# Need help on a circular motion question please

1. Mar 23, 2007

### chamonix

1. The problem statement, all variables and given/known data

An air puck of mass .025kg is tied to a string and allowed to revolve in a circle of radius 1.0 m on a frictionless horizontal surface. The other end of the string passes through a hole in the center of the surface, and a mass of 1.0 kg is tied to it. The suspended mass remains in equilibrium while the puck revolves on the surface.
a. what is the magnitude of the force that maintains circular motion acting on the puck?
b. What is the linear speed of the puck?

2. Relevant equations

for a. I have Fc=mVt^2/r

3. The attempt at a solution
well, I kinda got stuck on the part where there are two masses. I didnt know whether to add them together or to just use one of them. And I didnt know where else to start. Any guidance in the right direction would be most appreciated. Thanks.

2. Mar 23, 2007

### G01

HINT: You know there has to be a centripetal force correct? WHAT is causing this force?

3. Mar 23, 2007

### Pythagorean

Generally, the sum of all forces on the system should add up to zero if it has no transverse velocity. The system does have rotational velocity, but it doesn't sound like it's going anywhere as a whole system (it's just staying centered around that hole).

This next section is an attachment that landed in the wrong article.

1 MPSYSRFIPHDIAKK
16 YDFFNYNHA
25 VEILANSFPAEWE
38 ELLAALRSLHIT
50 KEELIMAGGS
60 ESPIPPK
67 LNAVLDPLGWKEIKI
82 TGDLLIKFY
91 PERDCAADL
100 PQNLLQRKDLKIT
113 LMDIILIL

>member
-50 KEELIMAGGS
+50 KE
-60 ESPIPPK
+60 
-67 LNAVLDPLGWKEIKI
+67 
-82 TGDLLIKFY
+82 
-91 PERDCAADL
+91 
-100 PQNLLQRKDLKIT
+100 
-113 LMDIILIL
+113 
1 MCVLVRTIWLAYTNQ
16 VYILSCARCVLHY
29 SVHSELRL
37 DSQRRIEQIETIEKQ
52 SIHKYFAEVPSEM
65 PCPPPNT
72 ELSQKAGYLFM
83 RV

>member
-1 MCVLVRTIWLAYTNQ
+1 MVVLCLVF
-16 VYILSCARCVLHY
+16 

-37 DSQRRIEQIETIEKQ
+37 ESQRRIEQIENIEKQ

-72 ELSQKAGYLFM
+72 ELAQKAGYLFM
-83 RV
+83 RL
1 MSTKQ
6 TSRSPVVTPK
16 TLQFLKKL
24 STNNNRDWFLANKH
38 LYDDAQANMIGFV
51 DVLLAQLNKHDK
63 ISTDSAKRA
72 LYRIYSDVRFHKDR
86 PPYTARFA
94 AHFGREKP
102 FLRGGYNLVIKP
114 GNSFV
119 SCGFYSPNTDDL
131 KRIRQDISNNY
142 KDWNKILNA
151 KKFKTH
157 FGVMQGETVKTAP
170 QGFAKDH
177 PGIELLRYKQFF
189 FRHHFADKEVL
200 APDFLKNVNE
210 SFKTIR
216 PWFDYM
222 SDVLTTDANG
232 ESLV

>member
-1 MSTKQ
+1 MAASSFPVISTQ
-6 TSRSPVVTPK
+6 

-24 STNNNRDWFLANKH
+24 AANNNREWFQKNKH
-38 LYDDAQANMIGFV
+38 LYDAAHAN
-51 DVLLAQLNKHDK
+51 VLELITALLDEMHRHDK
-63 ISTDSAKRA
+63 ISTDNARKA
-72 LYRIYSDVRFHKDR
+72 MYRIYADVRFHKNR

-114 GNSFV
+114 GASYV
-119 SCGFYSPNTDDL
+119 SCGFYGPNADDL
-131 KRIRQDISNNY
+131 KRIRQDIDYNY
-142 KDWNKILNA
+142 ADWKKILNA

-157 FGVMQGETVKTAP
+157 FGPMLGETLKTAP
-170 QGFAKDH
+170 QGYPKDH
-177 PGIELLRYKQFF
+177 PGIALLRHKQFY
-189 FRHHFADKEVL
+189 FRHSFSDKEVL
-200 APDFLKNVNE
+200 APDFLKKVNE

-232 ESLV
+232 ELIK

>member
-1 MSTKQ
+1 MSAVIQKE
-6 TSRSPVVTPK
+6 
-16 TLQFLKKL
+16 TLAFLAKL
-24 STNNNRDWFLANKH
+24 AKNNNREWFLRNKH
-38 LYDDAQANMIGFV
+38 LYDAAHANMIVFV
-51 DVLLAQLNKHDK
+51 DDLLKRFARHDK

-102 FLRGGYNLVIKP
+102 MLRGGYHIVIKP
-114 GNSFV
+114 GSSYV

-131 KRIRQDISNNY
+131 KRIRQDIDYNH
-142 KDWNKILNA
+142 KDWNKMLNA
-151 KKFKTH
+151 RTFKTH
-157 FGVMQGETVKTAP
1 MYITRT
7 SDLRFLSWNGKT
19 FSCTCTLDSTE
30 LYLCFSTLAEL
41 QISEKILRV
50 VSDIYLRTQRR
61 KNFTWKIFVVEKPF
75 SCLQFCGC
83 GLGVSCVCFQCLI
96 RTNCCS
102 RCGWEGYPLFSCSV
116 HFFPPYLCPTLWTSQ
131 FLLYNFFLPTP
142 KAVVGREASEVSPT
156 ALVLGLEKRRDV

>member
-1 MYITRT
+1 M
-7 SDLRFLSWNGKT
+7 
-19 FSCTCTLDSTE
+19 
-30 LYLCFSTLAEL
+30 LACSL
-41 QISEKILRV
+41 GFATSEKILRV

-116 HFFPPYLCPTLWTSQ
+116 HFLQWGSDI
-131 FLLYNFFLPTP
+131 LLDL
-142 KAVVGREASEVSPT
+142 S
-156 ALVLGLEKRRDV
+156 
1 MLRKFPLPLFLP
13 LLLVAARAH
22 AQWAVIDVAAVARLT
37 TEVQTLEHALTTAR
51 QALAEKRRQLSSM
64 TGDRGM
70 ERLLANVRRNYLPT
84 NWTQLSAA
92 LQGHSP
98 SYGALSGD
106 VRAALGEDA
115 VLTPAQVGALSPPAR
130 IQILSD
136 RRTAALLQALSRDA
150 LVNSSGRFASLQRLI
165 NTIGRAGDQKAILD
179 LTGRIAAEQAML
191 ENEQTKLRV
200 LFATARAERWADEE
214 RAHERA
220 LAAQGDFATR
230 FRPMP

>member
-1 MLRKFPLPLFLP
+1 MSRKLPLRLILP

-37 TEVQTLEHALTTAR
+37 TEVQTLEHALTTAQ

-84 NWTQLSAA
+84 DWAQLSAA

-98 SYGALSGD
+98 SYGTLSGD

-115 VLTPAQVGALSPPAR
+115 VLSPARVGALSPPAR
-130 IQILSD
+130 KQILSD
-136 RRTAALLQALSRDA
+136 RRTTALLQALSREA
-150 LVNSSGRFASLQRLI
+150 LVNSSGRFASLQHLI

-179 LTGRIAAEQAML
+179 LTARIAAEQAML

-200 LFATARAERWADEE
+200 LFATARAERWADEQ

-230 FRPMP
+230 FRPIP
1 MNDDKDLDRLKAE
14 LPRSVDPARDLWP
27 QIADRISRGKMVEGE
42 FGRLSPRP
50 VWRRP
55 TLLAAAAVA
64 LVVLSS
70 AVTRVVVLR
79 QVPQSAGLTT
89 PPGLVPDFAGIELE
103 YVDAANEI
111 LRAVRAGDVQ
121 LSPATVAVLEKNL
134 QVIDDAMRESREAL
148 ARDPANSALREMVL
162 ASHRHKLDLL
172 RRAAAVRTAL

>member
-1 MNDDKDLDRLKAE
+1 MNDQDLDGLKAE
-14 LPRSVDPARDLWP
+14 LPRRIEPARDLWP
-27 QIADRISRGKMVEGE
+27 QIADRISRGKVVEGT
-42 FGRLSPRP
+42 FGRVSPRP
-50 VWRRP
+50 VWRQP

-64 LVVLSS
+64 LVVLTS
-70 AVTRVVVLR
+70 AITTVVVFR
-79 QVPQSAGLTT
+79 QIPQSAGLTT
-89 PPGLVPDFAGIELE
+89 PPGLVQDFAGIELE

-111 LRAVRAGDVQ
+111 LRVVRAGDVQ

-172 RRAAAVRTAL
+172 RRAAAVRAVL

Since the transverse velocity is zero, the sum of the forces add up to zero, you can say:

F1 + F2 = 0

rearranged, we have

F1 = -F2

so if you just think about the string for a minute, and stand on it, so that you're rotating around with it, and ignore the ground or the hole, then you're just standing on a tightly stretched string that isn't going one way or the other, and on each side of the string is a force pulling it taut and those forces must be equal.

looking back at your system from the original point of view, what are the two forces?

4. Mar 23, 2007

### chamonix

Oh, ok, so then the two forces (not sure) are the outward force and the gravity, right?

5. Mar 23, 2007

### Mentz114

Yes, the two forces are the centripetal and the gravitational, and they will be equal and opposite if the radius is constant.

6. Mar 23, 2007

### robb_

huh?
The puck on the table has three forces on it: gravity, normal, and the tension. The tension is the centripetal force here. Okay I gave away too much now.
There is no "outward" force. The puck has inertia.
*edit* The sum of the forces is zero if the acceleration is zero. The velocity can change in magnitude or direction but either will constitute an acceleration.

Last edited: Mar 23, 2007
7. Mar 26, 2007

### chamonix

So for a. I just use the equation F=ma.
then I get F=.025*9.81 and get F=.24525 N
and then for b. I use the Fc=mv^2/r
and get v=3.13209 m/s
Would this be correct?

8. Mar 26, 2007

### Mentz114

Your reasoning is correct, the numbers look plausible. Check them one more time and if you get the same answer, go for it.

9. Mar 26, 2007

### chamonix

Thanks. All the help is greatly appreciated.